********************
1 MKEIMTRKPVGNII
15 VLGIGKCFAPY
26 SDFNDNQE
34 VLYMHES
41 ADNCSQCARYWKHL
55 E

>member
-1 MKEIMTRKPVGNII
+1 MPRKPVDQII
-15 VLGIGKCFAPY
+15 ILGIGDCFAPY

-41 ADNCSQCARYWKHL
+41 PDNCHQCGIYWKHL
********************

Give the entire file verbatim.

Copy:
1 MKEIMTRKPVGNII
15 VLGIGKCFAPY
26 SDFNDNQE
34 VLYMHES
41 ADNCSQCARYWKHL
55 E

>member
-1 MKEIMTRKPVGNII
+1 MPRKPVDQII
-15 VLGIGKCFAPY
+15 ILGIGDCFAPY

-41 ADNCSQCARYWKHL
+41 PDNCHQCGIYWKHL